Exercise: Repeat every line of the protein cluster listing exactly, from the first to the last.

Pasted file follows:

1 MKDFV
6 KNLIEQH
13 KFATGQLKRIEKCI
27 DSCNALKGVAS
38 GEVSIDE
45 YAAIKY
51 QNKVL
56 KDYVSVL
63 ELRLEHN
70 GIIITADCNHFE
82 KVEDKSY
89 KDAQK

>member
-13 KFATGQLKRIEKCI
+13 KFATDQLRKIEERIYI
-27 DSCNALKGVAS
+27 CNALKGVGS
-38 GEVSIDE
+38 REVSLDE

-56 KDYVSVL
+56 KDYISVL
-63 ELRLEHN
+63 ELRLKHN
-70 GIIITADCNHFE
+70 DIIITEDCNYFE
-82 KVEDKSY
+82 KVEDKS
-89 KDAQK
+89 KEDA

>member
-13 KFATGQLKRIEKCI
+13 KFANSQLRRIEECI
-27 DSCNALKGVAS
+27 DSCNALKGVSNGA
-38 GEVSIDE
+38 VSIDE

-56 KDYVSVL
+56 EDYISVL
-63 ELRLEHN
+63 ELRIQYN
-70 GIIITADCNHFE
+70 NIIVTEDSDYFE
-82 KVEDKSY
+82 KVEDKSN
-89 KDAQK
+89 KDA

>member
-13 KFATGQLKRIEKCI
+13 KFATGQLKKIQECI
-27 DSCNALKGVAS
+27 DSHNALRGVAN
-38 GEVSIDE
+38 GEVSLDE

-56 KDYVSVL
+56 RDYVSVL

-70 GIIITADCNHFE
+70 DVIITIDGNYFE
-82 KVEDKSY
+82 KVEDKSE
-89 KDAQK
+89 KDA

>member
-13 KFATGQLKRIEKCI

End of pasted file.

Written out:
1 MKDFV
6 KNLIEQH
13 KFATGQLKRIEKCI
27 DSCNALKGVAS
38 GEVSIDE
45 YAAIKY
51 QNKVL
56 KDYVSVL
63 ELRLEHN
70 GIIITADCNHFE
82 KVEDKSY
89 KDAQK

>member
-13 KFATGQLKRIEKCI
+13 KFATDQLRKIEERIYI
-27 DSCNALKGVAS
+27 CNALKGVGS
-38 GEVSIDE
+38 REVSLDE

-56 KDYVSVL
+56 KDYISVL
-63 ELRLEHN
+63 ELRLKHN
-70 GIIITADCNHFE
+70 DIIITEDCNYFE
-82 KVEDKSY
+82 KVEDKS
-89 KDAQK
+89 KEDA

>member
-13 KFATGQLKRIEKCI
+13 KFANSQLRRIEECI
-27 DSCNALKGVAS
+27 DSCNALKGVSNGA
-38 GEVSIDE
+38 VSIDE

-56 KDYVSVL
+56 EDYISVL
-63 ELRLEHN
+63 ELRIQYN
-70 GIIITADCNHFE
+70 NIIVTEDSDYFE
-82 KVEDKSY
+82 KVEDKSN
-89 KDAQK
+89 KDA

>member
-13 KFATGQLKRIEKCI
+13 KFATGQLKKIQECI
-27 DSCNALKGVAS
+27 DSHNALRGVAN
-38 GEVSIDE
+38 GEVSLDE

-56 KDYVSVL
+56 RDYVSVL

-70 GIIITADCNHFE
+70 DVIITIDGNYFE
-82 KVEDKSY
+82 KVEDKSE
-89 KDAQK
+89 KDA

>member
-13 KFATGQLKRIEKCI